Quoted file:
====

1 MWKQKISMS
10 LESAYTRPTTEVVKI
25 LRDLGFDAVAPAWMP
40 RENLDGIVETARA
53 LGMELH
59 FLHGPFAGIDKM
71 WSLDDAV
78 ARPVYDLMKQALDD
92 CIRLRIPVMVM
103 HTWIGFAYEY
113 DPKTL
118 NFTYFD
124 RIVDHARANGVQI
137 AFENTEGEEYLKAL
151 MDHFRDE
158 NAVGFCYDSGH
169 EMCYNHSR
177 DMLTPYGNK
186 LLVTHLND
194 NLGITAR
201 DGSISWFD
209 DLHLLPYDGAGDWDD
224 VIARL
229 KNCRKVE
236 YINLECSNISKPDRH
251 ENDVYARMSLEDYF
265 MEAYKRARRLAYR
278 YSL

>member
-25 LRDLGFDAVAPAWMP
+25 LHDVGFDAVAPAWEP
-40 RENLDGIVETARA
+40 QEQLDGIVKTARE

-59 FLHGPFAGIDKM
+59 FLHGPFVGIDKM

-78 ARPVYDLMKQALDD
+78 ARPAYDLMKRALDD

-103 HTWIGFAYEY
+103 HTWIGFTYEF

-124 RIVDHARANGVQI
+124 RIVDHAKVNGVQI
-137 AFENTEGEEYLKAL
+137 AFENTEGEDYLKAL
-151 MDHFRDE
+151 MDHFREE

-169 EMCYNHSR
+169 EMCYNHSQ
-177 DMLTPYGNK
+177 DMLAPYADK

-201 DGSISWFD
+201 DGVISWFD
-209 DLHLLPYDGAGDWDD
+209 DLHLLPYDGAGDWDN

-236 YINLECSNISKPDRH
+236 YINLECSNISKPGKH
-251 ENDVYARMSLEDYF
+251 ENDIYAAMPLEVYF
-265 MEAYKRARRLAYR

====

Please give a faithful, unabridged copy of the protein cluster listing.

1 MWKQKISMS
10 LESAYTRPTTEVVKI
25 LRDLGFDAVAPAWMP
40 RENLDGIVETARA
53 LGMELH
59 FLHGPFAGIDKM
71 WSLDDAV
78 ARPVYDLMKQALDD
92 CIRLRIPVMVM
103 HTWIGFAYEY
113 DPKTL
118 NFTYFD
124 RIVDHARANGVQI
137 AFENTEGEEYLKAL
151 MDHFRDE
158 NAVGFCYDSGH
169 EMCYNHSR
177 DMLTPYGNK
186 LLVTHLND
194 NLGITAR
201 DGSISWFD
209 DLHLLPYDGAGDWDD
224 VIARL
229 KNCRKVE
236 YINLECSNISKPDRH
251 ENDVYARMSLEDYF
265 MEAYKRARRLAYR
278 YSL

>member
-25 LRDLGFDAVAPAWMP
+25 LHDVGFDAVAPAWEP
-40 RENLDGIVETARA
+40 QEQLDGIVKTARE

-59 FLHGPFAGIDKM
+59 FLHGPFVGIDKM

-78 ARPVYDLMKQALDD
+78 ARPAYDLMKRALDD

-103 HTWIGFAYEY
+103 HTWIGFTYEF

-124 RIVDHARANGVQI
+124 RIVDHAKVNGVQI
-137 AFENTEGEEYLKAL
+137 AFENTEGEDYLKAL
-151 MDHFRDE
+151 MDHFREE

-169 EMCYNHSR
+169 EMCYNHSQ
-177 DMLTPYGNK
+177 DMLAPYADK

-201 DGSISWFD
+201 DGVISWFD
-209 DLHLLPYDGAGDWDD
+209 DLHLLPYDGAGDWDN

-236 YINLECSNISKPDRH
+236 YINLECSNISKPGKH
-251 ENDVYARMSLEDYF
+251 ENDIYAAMPLEVYF
-265 MEAYKRARRLAYR